During the March Madness of 1963, playing was infused with politics. The NCAA matchup between Loyola University of Chicago and Mississippi State helped put an end to segregated basketball. Loyola’s win 50 years ago became known as the “game of change.”
At the time, college basketball was still predominantly white, with usually no more than two or three black players appearing on the floor at any one time. But in ’63, the Loyola Ramblers’ starting lineup featured four black players.
During the opening round of the NCAA tournament, the Ramblers blew past their opponent. The next showdown would be with the Mississippi State Maroons, now known as the Bulldogs. Loyola captain Jerry Harkness, an African-American, says that’s when the hate mail started pouring in.
“And that’s … a little bit scary because they know where you are, and they are sending you mail, and it said … ‘Stop right here,’ and, ‘You better not play against any more white teams in the tournament,’ ” Harkness says.
The black community was sending a different message: You can’t lose.
“The majority of people that called said, ‘Please win. This is a great opportunity for the black race,’ ” Harkness says.
The Mississippi State Maroons had won their Southeastern Conference title year after year, but Bobby Shows — the center on the 1963 team — said there was resistance to playing in the NCAA tournament.
“It was a unwritten law in Mississippi that no college basketball team from Mississippi would ever play against blacks,” Shows says.
The school’s president, Dean Colvard, had accepted the NCAA tournament bid knowing that he could lose his job. Then-Mississippi Gov. Ross Barnett, an avowed segregationist, and his allies tried to stop the Maroons from leaving the state.
MSU’s team manager, Jimmy Wise, said Colvard and the team’s coaches decided to sneak out of town.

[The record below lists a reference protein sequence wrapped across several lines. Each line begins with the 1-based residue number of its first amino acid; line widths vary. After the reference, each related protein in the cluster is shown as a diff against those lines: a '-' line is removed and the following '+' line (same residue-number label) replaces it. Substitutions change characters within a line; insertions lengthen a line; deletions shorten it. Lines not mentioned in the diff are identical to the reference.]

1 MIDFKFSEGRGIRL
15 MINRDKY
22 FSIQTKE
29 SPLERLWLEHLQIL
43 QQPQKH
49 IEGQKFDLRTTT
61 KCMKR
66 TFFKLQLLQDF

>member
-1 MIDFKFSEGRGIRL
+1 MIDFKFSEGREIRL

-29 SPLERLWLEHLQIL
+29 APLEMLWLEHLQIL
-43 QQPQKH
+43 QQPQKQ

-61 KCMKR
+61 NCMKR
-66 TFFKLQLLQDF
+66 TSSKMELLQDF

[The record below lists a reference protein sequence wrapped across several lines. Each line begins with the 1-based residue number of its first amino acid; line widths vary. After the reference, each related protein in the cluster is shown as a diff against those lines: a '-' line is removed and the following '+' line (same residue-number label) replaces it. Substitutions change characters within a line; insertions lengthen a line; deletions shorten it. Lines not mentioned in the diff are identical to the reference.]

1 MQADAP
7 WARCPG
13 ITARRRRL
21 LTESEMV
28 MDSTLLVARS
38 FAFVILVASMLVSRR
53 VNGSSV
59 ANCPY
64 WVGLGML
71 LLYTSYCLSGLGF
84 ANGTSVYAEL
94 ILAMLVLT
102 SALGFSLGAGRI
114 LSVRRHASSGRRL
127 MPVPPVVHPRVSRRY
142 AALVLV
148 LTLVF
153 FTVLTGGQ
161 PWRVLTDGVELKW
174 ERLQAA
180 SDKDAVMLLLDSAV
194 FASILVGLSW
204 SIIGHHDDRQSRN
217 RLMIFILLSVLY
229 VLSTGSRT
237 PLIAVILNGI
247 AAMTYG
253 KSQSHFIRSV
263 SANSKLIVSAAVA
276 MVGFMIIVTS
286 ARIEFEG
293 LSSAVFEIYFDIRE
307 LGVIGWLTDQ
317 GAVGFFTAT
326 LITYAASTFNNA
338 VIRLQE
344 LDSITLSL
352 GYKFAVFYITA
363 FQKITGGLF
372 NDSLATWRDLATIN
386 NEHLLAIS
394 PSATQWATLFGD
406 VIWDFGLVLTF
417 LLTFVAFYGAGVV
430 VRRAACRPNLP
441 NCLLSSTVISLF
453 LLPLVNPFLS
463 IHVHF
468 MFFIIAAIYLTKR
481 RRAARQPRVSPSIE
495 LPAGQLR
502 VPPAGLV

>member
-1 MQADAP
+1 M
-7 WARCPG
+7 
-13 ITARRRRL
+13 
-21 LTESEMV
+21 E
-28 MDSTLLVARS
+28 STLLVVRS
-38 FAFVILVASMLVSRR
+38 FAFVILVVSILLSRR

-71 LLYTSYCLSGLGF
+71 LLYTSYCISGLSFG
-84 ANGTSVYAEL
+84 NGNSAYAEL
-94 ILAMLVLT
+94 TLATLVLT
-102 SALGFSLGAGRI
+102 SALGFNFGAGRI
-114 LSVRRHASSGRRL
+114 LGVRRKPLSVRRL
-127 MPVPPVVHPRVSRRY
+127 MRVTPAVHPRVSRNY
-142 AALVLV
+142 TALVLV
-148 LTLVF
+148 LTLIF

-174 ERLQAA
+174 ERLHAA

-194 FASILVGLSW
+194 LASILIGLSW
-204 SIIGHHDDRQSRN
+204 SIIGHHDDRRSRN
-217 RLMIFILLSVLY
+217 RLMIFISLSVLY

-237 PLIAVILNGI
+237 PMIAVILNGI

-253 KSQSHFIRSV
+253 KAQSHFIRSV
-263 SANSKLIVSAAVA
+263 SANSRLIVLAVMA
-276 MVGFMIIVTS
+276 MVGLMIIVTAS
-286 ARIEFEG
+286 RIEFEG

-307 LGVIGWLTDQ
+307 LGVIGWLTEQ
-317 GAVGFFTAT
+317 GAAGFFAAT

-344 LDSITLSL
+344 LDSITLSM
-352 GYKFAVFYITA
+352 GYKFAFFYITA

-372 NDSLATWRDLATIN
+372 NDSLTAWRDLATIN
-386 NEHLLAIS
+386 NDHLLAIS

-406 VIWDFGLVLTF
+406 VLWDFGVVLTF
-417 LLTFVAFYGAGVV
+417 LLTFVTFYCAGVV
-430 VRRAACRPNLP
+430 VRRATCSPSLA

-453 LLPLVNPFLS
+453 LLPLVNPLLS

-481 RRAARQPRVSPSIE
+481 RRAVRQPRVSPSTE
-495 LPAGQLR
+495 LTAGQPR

“Of course, when the sheriff of the county could not find the coach or the president, he didn’t have anybody to serve the injunction to,” Wise says. “We [the players] flew out the next day and actually picked our coach up in Nashville, Tenn.”
On March 15, 1963, the stadium at East Lansing, Mich., was packed. Shows says Mississippi State had no supporters there.
“Somebody’s pep band played our fight song, and that was a pretty touching experience to think that sportsmanship was that good,” he says.
Then the captain of the Mississippi team, Joe Dan Gold, and Loyola’s Harkness walked to mid-court and shook hands.
“The flashbulbs just went off unbelievably, and at that time, boy, I knew that this was more than just a game. This was history being made,” Harkness says.
Loyola won 61-51 and went on to win the NCAA championship. Mississippi State won the consolation game and returned home to a huge crowd of fans.
In December, surviving members of both schools’ 1963 teams showed up at Loyola when the now-Bulldogs and the Ramblers met to play a game for the first time since 1963.
The men, all in their 70s, said they are proud that the game they played a half-century ago helped signal an end to the Jim Crow policies of the past.